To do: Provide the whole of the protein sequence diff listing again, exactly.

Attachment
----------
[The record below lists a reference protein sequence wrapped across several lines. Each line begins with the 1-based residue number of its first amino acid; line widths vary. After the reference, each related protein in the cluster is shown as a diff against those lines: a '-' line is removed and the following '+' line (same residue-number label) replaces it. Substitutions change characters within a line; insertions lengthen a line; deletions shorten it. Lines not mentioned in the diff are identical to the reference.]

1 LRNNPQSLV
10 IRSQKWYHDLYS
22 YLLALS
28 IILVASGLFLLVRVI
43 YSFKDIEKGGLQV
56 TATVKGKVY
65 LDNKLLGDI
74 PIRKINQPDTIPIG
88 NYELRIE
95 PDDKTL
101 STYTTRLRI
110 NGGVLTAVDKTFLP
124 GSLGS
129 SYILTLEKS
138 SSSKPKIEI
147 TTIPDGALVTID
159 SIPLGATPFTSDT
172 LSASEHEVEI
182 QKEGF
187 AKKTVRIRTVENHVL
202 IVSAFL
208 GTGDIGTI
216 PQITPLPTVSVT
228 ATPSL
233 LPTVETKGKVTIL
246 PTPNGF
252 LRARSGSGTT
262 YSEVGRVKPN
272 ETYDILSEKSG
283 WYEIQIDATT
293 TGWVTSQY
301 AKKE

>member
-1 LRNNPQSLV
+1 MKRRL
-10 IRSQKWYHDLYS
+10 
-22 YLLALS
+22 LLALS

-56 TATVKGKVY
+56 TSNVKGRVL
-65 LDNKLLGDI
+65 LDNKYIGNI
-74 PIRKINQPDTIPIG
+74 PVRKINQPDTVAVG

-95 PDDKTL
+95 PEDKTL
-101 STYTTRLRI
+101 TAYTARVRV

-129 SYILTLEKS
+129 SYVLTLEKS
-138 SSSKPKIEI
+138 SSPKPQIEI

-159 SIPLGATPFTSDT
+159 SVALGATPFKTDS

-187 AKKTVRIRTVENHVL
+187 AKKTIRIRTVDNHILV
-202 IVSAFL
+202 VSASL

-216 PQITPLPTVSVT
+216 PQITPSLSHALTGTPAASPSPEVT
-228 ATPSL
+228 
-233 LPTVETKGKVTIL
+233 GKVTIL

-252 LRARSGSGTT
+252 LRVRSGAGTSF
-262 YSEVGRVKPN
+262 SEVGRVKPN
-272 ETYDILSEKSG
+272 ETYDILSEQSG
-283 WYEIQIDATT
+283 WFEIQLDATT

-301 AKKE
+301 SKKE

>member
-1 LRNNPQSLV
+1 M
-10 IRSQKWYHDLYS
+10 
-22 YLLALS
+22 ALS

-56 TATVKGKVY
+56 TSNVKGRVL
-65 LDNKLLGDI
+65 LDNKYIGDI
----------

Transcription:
[The record below lists a reference protein sequence wrapped across several lines. Each line begins with the 1-based residue number of its first amino acid; line widths vary. After the reference, each related protein in the cluster is shown as a diff against those lines: a '-' line is removed and the following '+' line (same residue-number label) replaces it. Substitutions change characters within a line; insertions lengthen a line; deletions shorten it. Lines not mentioned in the diff are identical to the reference.]

1 LRNNPQSLV
10 IRSQKWYHDLYS
22 YLLALS
28 IILVASGLFLLVRVI
43 YSFKDIEKGGLQV
56 TATVKGKVY
65 LDNKLLGDI
74 PIRKINQPDTIPIG
88 NYELRIE
95 PDDKTL
101 STYTTRLRI
110 NGGVLTAVDKTFLP
124 GSLGS
129 SYILTLEKS
138 SSSKPKIEI
147 TTIPDGALVTID
159 SIPLGATPFTSDT
172 LSASEHEVEI
182 QKEGF
187 AKKTVRIRTVENHVL
202 IVSAFL
208 GTGDIGTI
216 PQITPLPTVSVT
228 ATPSL
233 LPTVETKGKVTIL
246 PTPNGF
252 LRARSGSGTT
262 YSEVGRVKPN
272 ETYDILSEKSG
283 WYEIQIDATT
293 TGWVTSQY
301 AKKE

>member
-1 LRNNPQSLV
+1 MKRRL
-10 IRSQKWYHDLYS
+10 
-22 YLLALS
+22 LLALS

-56 TATVKGKVY
+56 TSNVKGRVL
-65 LDNKLLGDI
+65 LDNKYIGNI
-74 PIRKINQPDTIPIG
+74 PVRKINQPDTVAVG

-95 PDDKTL
+95 PEDKTL
-101 STYTTRLRI
+101 TAYTARVRV

-129 SYILTLEKS
+129 SYVLTLEKS
-138 SSSKPKIEI
+138 SSPKPQIEI

-159 SIPLGATPFTSDT
+159 SVALGATPFKTDS

-187 AKKTVRIRTVENHVL
+187 AKKTIRIRTVDNHILV
-202 IVSAFL
+202 VSASL

-216 PQITPLPTVSVT
+216 PQITPSLSHALTGTPAASPSPEVT
-228 ATPSL
+228 
-233 LPTVETKGKVTIL
+233 GKVTIL

-252 LRARSGSGTT
+252 LRVRSGAGTSF
-262 YSEVGRVKPN
+262 SEVGRVKPN
-272 ETYDILSEKSG
+272 ETYDILSEQSG
-283 WYEIQIDATT
+283 WFEIQLDATT

-301 AKKE
+301 SKKE

>member
-1 LRNNPQSLV
+1 M
-10 IRSQKWYHDLYS
+10 
-22 YLLALS
+22 ALS

-56 TATVKGKVY
+56 TSNVKGRVL
-65 LDNKLLGDI
+65 LDNKYIGDI